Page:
The Identify stage of the NIST framework is the vital first step in understanding how to approach Cybersecurity risk mitigation. This step is the pivot upon which the other four functions work. Without having full sight of the various aspects of your business, across your expanded data universe for your own organization and any associated companies, you can’t hope to build a holistic and effective Cybersecurity management plan.

Making NIST and the Identify Function Work for Us

The NIST Cybersecurity Framework has been designed by collaboration with security professionals, who have gone through the pain of creating a solid Cybersecurity strategy.  We can all benefit from using their collective wisdom and following their recommendations. The first foot on the road to a solid Cybersecurity program is to know your enemy and their actions. Performing the Identify function is that first step on the road to a more secure organization.

There are many places you can get further information on applying the NIST cybersecurity framework principles. However, there is a book I can highly recommend, by Adam Anderson and Tom Gilkeson, “Small Business Cybersecurity”, that will help ease the complexity out of the equation and explain in simple terms how to utilize the NIST Cybersecurity framework and the Identify function. The book was written specifically to advise small to medium-sized company security professional on how to communicate the latest tools and techniques in security to C level executives and is a great reference guide.

Privileged Account Management for Dummies

Getting to know PAM

This book gives IT professionals a practical understanding of privileged account management (PAM). It describes what privileged accounts are, where they reside throughout an IT environment, and how they function. Most importantly, this book explains the risks associated with these accounts and how to best protect them from hackers and malicious insider threats. 

This book will help you:

  • Grasp the fundamentals of privileged account management (PAM) 
  • Develop strategies for building a PAM solution
  • Learn the top ways to protect your organization’s most critical accounts

PAM for Dummies is sponsored by Thycotic, an IBM partner whose technology powers IBM Security Secret Server.

Get your white paper here

About SecurIT

Founded in 1999, SecurIT has over 18 years of extensive experience of designing, implementing, maintaining large Identity Management/Governance infrastructures. With more than 30 specialists permanently employed in the Netherlands SecurIT offers its customers high quality consultancy, implementation, management and support services (24*7). 

Ignore partner security at your cost: the importance of supply chain security and risk awareness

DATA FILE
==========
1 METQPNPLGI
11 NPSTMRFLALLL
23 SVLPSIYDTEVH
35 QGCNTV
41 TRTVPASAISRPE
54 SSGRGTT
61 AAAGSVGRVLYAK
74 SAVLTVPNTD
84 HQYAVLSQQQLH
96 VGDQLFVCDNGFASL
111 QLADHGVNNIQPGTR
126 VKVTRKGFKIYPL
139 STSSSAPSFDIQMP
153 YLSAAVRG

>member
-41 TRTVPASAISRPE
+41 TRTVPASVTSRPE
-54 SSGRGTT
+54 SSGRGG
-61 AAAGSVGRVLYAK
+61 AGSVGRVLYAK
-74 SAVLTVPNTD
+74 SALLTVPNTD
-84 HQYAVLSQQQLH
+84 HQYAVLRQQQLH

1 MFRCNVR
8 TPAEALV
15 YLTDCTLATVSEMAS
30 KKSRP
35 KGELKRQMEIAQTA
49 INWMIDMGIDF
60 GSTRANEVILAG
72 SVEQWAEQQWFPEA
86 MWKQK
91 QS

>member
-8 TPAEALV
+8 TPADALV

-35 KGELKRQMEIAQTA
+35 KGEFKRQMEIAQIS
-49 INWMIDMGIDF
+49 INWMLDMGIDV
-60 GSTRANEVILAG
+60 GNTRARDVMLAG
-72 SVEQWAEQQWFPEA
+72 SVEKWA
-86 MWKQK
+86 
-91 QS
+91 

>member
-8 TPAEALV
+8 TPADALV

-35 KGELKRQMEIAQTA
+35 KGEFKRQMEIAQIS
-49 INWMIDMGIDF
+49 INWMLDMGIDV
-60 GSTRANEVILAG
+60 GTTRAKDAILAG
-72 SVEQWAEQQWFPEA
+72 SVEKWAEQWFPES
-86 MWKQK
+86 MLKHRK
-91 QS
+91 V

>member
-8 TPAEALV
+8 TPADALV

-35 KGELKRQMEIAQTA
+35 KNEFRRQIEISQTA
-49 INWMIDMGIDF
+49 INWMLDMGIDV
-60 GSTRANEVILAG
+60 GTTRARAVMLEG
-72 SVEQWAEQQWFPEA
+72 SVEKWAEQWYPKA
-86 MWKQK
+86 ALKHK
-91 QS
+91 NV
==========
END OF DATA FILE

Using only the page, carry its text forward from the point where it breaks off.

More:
There was a ton of research into supply chain security issues this last year, likely due to the number of major attacks that occurred that originated with a supply chain member. Supply chain cyber-attacks come in all shapes and sizes. One of the most prolific and successful, was committed in 2014 by cyber-espionage group, code named, ‘Dragonfly’. This supply chain initiated security breach focused on attacking smaller supply chain members to get at larger pharmaceutical/energy suppliers in Europe and North America. Dragonfly, infected industrial control systems (ICS) with Trojans; they replaced legitimate code with their malicious code. The infected ICS software was then downloaded from the supply chain supplier’s site, infecting their enterprise customers. The software was downloaded around 250 times before being discovered! The costs are still rolling in, but estimates show the financial damage for gas and oil alone will be around $1.8 billion by 2018.

But it’s not just organized gangs of cybercriminals you need to be wary of. Insider threats are also a big issue for supply chain risk and security management. Small firms can’t afford large IT departments to investigate threats that are hard to uncover. PWC in their report on ‘2014 U.S. State of Cybercrime’ found that only 20% of smaller firms actually had any security function to check for insider treats. The rest just didn’t have the staff to handle the situation. We can see that the planets are aligned and supply chain members offer a perfect package for anyone attempting to steal data, intellectual property, financial details, or to even cause material damage to industrial processes. As PWC put it in the aforementioned report:

“Indeed, criminals have found that third-party partners may provide relatively easy access to confidential data. It’s an indirect path to criminal profit that is increasingly successful because most organizations make no effort to assess the cybersecurity practices of their partners and supply chains.”


It is in light of this that we need to reconsider how we process bids from potential supply chain members.

The Importance of Supply chain Security Due Diligence

With all of this evidence pointing to the security breach potential within the supply chain, why then do we have so much of an issue working out the supply chain risk when we are evaluating bids?  One of the reasons is that evaluating bids takes time and adding any extra variable into the mix would increase this time, not only onto the bid process, but potentially the time to market too. IT projects are already under intense pressure. According to estimates by The Standish Group in the ‘Chaos Report’, only around 16% of projects ever come in on time and on budget. Any additional considerations and security is a big one, will add even more risk to a project.